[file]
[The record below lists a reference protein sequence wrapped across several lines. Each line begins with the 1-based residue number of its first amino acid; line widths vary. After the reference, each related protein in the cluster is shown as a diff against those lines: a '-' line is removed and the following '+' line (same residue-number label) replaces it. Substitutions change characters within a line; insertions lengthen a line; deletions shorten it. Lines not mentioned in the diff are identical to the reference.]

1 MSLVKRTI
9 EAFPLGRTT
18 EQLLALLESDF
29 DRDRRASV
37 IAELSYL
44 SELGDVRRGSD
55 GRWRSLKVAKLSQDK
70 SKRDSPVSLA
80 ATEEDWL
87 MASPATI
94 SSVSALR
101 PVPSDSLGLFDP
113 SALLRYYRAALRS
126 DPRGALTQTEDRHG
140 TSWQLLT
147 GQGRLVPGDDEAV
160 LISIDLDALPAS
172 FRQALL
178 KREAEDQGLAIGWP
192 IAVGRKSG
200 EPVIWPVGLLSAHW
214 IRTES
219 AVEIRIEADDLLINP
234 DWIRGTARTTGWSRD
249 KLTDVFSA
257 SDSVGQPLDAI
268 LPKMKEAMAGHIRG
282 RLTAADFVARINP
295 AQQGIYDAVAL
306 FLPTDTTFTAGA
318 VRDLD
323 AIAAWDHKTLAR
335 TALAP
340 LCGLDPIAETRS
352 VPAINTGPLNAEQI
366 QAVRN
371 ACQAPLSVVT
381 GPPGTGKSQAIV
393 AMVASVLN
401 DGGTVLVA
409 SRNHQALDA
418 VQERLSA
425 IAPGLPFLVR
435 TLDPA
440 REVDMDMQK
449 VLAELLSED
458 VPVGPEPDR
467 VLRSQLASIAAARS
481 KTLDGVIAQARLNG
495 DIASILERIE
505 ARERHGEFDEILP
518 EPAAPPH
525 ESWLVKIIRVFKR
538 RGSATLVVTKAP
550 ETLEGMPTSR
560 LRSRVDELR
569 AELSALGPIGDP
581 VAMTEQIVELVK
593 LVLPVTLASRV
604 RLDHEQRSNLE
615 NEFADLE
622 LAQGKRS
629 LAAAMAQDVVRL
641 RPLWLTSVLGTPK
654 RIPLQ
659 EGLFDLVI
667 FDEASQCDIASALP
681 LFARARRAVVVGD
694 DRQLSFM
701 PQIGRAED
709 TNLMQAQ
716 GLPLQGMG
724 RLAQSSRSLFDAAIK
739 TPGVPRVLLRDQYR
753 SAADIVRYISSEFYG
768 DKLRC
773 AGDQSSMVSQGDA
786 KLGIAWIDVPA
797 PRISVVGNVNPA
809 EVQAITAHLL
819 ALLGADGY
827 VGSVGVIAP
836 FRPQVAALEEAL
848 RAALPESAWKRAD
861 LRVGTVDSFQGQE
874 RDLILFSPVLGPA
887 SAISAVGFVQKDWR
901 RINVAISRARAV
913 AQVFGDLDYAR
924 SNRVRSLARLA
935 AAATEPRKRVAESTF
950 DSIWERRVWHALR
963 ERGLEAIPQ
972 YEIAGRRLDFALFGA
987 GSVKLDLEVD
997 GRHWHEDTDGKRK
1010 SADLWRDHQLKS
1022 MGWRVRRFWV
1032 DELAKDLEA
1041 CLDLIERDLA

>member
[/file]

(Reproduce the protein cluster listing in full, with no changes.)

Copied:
[The record below lists a reference protein sequence wrapped across several lines. Each line begins with the 1-based residue number of its first amino acid; line widths vary. After the reference, each related protein in the cluster is shown as a diff against those lines: a '-' line is removed and the following '+' line (same residue-number label) replaces it. Substitutions change characters within a line; insertions lengthen a line; deletions shorten it. Lines not mentioned in the diff are identical to the reference.]

1 MSLVKRTI
9 EAFPLGRTT
18 EQLLALLESDF
29 DRDRRASV
37 IAELSYL
44 SELGDVRRGSD
55 GRWRSLKVAKLSQDK
70 SKRDSPVSLA
80 ATEEDWL
87 MASPATI
94 SSVSALR
101 PVPSDSLGLFDP
113 SALLRYYRAALRS
126 DPRGALTQTEDRHG
140 TSWQLLT
147 GQGRLVPGDDEAV
160 LISIDLDALPAS
172 FRQALL
178 KREAEDQGLAIGWP
192 IAVGRKSG
200 EPVIWPVGLLSAHW
214 IRTES
219 AVEIRIEADDLLINP
234 DWIRGTARTTGWSRD
249 KLTDVFSA
257 SDSVGQPLDAI
268 LPKMKEAMAGHIRG
282 RLTAADFVARINP
295 AQQGIYDAVAL
306 FLPTDTTFTAGA
318 VRDLD
323 AIAAWDHKTLAR
335 TALAP
340 LCGLDPIAETRS
352 VPAINTGPLNAEQI
366 QAVRN
371 ACQAPLSVVT
381 GPPGTGKSQAIV
393 AMVASVLN
401 DGGTVLVA
409 SRNHQALDA
418 VQERLSA
425 IAPGLPFLVR
435 TLDPA
440 REVDMDMQK
449 VLAELLSED
458 VPVGPEPDR
467 VLRSQLASIAAARS
481 KTLDGVIAQARLNG
495 DIASILERIE
505 ARERHGEFDEILP
518 EPAAPPH
525 ESWLVKIIRVFKR
538 RGSATLVVTKAP
550 ETLEGMPTSR
560 LRSRVDELR
569 AELSALGPIGDP
581 VAMTEQIVELVK
593 LVLPVTLASRV
604 RLDHEQRSNLE
615 NEFADLE
622 LAQGKRS
629 LAAAMAQDVVRL
641 RPLWLTSVLGTPK
654 RIPLQ
659 EGLFDLVI
667 FDEASQCDIASALP
681 LFARARRAVVVGD
694 DRQLSFM
701 PQIGRAED
709 TNLMQAQ
716 GLPLQGMG
724 RLAQSSRSLFDAAIK
739 TPGVPRVLLRDQYR
753 SAADIVRYISSEFYG
768 DKLRC
773 AGDQSSMVSQGDA
786 KLGIAWIDVPA
797 PRISVVGNVNPA
809 EVQAITAHLL
819 ALLGADGY
827 VGSVGVIAP
836 FRPQVAALEEAL
848 RAALPESAWKRAD
861 LRVGTVDSFQGQE
874 RDLILFSPVLGPA
887 SAISAVGFVQKDWR
901 RINVAISRARAV
913 AQVFGDLDYAR
924 SNRVRSLARLA
935 AAATEPRKRVAESTF
950 DSIWERRVWHALR
963 ERGLEAIPQ
972 YEIAGRRLDFALFGA
987 GSVKLDLEVD
997 GRHWHEDTDGKRK
1010 SADLWRDHQLKS
1022 MGWRVRRFWV
1032 DELAKDLEA
1041 CLDLIERDLA

>member